This wonderful setting of the Salve is a particularly fine example of what a talented composer does when confronted with artistic restrictions. Grandi was one of those composers who flourished in Venice during Monteverdi’s time and in his shadow. He’d held posts as a maestro di capella in Ferrara, and had previously sung and studied in Venice under Giovanni Gabrieli and Giovanni Croce. By 1617 when he moved permanently to Venice to work under Monteverdi as his choirmaster at a salary of 80 ducats a year he’d held a variety of senior posts and was a published composer. Promotions, money, and honour soon followed in 1618 he was made a singing teacher at the ducal seminary, and on 17 November 1620 he became Monteverdi’s deputy at an annual salary of 120 ducats. He worked under Monteverdi for seven years and like Monteverdi abandoned the stile antico (prima pratica) in favour of the musical possibilities of the seconda pratica. Monteverdi who was no fool clearly recognised that Grandi’s talents could threaten his own very lucrative position and forbade Grandi from composing for large forces.
Nothing daunted Grandi immersed himself in the tradition of both sacred and secular monody in Venice and plunged himself into the composition of pieces in that tradition. He set to and for seven years between 1620 and 1627 composed solo motets (both with and without obligato accompaniment), and solo cantatas and arias both of which were new genres for him. By the time those seven years were ended Grandi’s published works included no less than books of motets each of which bears eloquent testimony to his skill as a melodist with a distinct flair for musical drama. His Salve which you can hear below is a perfect example of his music of this period with its use of both recitar cantando and concertante writing. I love how the dialogue between the instruments and the voice highlight the beauty of each.
It’s this dexterous handling of musical complementarity that made Grandi such a revered and influential figure both during his lifetime and after his death. His motets especially the three volumes of Motteti con sinfonie with their fusion of monody and the trio sonata set the stage for the tradition of the ‘sacred concerto’ the tradition from which first Schütz and then Bach directly took their inspiration for their cantatas.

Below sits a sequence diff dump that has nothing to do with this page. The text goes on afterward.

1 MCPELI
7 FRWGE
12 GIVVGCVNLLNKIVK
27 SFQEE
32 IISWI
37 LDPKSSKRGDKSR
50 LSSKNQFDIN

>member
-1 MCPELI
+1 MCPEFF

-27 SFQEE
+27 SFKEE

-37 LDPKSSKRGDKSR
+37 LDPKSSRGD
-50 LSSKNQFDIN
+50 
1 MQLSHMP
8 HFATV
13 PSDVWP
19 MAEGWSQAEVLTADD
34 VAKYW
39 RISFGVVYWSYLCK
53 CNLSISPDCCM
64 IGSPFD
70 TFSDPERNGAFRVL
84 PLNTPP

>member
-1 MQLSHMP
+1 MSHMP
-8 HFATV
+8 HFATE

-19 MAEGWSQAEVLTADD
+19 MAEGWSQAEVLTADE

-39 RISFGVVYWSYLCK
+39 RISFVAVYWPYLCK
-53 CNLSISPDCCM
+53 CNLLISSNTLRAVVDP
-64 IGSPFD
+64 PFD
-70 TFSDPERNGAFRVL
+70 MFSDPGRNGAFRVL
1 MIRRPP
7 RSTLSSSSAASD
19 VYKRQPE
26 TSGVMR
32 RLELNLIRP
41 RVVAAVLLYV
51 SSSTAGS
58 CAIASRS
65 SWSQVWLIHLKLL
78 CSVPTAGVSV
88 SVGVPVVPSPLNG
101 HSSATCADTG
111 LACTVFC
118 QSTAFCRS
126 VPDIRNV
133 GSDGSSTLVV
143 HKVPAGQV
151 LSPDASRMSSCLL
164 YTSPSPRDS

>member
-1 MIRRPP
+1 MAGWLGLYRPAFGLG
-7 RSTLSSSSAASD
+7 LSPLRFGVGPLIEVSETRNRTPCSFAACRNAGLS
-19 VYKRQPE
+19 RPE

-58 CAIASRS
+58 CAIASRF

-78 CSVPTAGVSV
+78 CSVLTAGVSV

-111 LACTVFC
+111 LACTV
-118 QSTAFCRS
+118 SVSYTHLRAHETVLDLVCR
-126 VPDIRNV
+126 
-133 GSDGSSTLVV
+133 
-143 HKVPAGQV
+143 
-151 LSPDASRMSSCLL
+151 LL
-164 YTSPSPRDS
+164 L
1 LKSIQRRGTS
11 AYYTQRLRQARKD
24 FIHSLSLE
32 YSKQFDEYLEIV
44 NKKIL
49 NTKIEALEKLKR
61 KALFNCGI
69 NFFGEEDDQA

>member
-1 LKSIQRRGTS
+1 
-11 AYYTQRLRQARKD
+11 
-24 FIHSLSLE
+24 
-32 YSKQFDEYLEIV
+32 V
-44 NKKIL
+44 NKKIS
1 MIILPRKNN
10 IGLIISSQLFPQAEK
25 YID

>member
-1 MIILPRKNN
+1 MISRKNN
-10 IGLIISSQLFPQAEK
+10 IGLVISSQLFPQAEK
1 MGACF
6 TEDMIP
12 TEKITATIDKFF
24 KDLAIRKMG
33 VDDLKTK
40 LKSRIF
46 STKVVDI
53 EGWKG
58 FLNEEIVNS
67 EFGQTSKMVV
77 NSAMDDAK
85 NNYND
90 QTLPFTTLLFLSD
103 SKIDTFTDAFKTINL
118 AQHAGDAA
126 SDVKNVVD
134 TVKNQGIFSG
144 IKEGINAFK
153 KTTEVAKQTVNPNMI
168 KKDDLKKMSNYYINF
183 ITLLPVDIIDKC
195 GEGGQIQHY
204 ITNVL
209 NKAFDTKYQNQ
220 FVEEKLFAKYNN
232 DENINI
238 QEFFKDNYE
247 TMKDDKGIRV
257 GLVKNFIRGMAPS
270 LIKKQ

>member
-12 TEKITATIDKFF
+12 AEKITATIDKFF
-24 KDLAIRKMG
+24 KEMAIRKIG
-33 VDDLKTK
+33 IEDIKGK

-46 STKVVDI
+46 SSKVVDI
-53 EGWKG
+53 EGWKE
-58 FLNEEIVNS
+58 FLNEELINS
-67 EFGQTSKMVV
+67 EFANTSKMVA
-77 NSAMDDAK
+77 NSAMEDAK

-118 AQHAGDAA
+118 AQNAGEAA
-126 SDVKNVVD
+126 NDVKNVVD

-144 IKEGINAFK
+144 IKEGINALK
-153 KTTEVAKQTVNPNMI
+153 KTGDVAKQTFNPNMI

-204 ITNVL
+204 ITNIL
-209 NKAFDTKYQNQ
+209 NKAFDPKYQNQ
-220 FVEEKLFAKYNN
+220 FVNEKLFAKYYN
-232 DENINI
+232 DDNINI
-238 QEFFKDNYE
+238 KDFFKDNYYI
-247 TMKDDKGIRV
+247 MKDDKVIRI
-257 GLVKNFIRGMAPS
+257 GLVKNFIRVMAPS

Alessandro Grandi (±1586 – 1630): Salve Regina
Text & Translation: Salve Regina
|Latin||Modern English Translation||Traditional English Translation|
|Salve regina, mater misericordiae,||Hail, O queen, mother of mercy,||Hail, holy Queen, Mother of Mercy,|
|vita, dulcedo et spes nostra salve.||our life, sweetness and hope, hail.||our life, our sweetness and our hope.|
|Ad te clamamus exsules filii Hevae,||To thee do we sigh, daughter of Eve,||To thee do we cry, poor banished children of Eve;|
|ad te suspiramus gementes et flentes||mourning and weeping||to thee do we send up our sighs,|
|in hac lacrimarum valle.||in this vale of tears.||mourning and weeping in this valley of tears.|
|Eia ergo advocata nostra||O you our advocate,||Turn then, most gracious advocate,|
|illos tuos misericordes oculos ad nos converte.||turn on us thy merciful eyes.||thine eyes of mercy toward us;|
|Et Iesum benedictum fructum ventris tui||And after this our exile show unto us Jesus,||And after this our exile, show unto us|
|nobis post hoc exsilium ostende.||the blessed fruit of thy womb.||the blessed fruit of thy womb, Jesus.|
|O clemens, o pia, o dulcis virgo Maria.||O merciful, O loving, O sweet virgin Mary.||O clement, O loving, O sweet Virgin Mary.|
Performers: Philippe Jaroussky, Ensemble Artaserse